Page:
By Jonathon Van Maren
For the first time in decades, the pro-life movement is allowing itself to dream of a post-Roe world. With the arguments during the Supreme Court hearing of Dobbs v. Jackson Women’s Whole Health going as well as can be expected for the anti-abortion movement, both pro-life activists and abortion advocates are increasingly convinced that sometime next year, Roe will finally die, predeceased by 60 million aborted American children. If that comes to pass, the primary goal of a powerful and vibrant political movement will be achieved—and discussion is turning to what comes next.
Plans for how to ensure that women and children receive the support that they need in a restrictive abortion regime have been in the works for some time. Last year, Emma Green penned an article for the Atlantic titled “The Anti-Abortion-Rights Movement Prepares to Build a Post-Roe World,” detailing some of the pro-life organizations and financial backers laying the groundwork. Meanwhile, as Politico reported in an essay titled “‘A post-Roe strategy’: The next phase of the abortion fight has already begun,” other groups such as Students for Life of America and Americans United for Life are preparing to lobby state legislatures to ensure that abortion bans sail through after Roe falls.
Daniel K. Williams, professor of history at the University of West Georgia, has a few ideas of his own. Author of the seminal history Defenders of the Unborn: The Pro-Life Movement before Roe v. Wade (Oxford University Press), Williams’ most recent book, The Politics of the Cross: A Christian Alternative to Partisanship, came out earlier this year. In a lengthy chapter on abortion, Williams details the history of how abortion went from an issue that both many liberals and conservatives cared deeply about to an almost exclusively partisan one. Even the Kennedy family was once split on abortion—and if Sargent and Eunice Shriver had been successful in their attempt ensure that pro-lifers were welcome in the Democratic Party, American politics might look very different.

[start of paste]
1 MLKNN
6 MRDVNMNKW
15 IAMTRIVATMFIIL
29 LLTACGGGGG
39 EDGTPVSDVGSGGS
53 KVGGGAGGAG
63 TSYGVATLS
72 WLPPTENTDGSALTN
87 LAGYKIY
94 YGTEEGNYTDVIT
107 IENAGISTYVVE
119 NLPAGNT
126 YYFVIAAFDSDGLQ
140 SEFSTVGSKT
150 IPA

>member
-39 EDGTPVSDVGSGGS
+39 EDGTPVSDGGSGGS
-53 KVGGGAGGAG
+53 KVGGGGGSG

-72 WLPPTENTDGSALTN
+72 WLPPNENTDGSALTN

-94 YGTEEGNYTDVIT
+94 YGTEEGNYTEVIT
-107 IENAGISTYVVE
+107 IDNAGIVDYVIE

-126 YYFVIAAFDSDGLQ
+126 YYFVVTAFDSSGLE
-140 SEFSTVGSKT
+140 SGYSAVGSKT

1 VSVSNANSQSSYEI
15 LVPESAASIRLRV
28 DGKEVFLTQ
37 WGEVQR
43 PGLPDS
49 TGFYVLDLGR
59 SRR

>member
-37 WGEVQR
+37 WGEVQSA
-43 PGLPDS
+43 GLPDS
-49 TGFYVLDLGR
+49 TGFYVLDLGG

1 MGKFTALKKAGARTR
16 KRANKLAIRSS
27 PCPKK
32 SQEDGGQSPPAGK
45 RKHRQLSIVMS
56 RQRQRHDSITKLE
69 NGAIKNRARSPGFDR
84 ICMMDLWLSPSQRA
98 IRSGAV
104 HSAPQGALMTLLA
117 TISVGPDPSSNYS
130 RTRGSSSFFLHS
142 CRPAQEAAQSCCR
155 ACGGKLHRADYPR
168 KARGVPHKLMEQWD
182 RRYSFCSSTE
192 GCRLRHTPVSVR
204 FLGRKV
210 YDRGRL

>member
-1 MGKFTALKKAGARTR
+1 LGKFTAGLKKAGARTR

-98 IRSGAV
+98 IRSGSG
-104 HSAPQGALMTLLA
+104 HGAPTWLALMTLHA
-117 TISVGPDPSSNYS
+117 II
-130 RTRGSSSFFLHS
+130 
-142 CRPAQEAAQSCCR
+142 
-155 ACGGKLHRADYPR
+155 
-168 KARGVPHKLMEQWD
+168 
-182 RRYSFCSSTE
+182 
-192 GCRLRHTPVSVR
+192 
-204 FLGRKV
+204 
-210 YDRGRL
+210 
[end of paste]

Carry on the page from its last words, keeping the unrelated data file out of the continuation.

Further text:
A post-Roe world will surely pose many challenges but may also give unprecedented opportunities for political realignment. Williams’ view of the pro-life movement’s alliance with the GOP is nuanced. On one hand, it has obviously paid off. If the Supreme Court overturns Roe v. Wade next year—which Williams thinks likely—it will be the successful conclusion to a decades-long strategy based on electing Republicans in exchange for judicial appointments. In the long term, however, the marriage of pro-family social conservatives to libertarians and big business has also had significant drawbacks.
“There is a close relationship between abortion and poverty,” Williams told me. “Fifty percent of women who obtain abortions in the United States today are living below the poverty line, and an additional 25 percent are considered lower-income, with annual earnings that are just barely above the poverty level. The majority are already mothers of at least one child. One of the most common reasons they give for an abortion is that they fear they will not be able to care for an additional child.”
As Williams detailed in Defenders of the Unborn, many politically progressive pro-lifers in the early 1970s wanted to reduce the abortion rate by creating a social safety net for lower-income women experiencing crisis pregnancies. “This strategy would still make sense today, because the correlation between poverty and abortion is even stronger than it was half a century ago,” Williams noted. Indeed, in most places it costs thousands of dollars to give birth—and usually mere hundreds to have an abortion. From a pro-life perspective, the financial pressures and incentives run in precisely the wrong direction.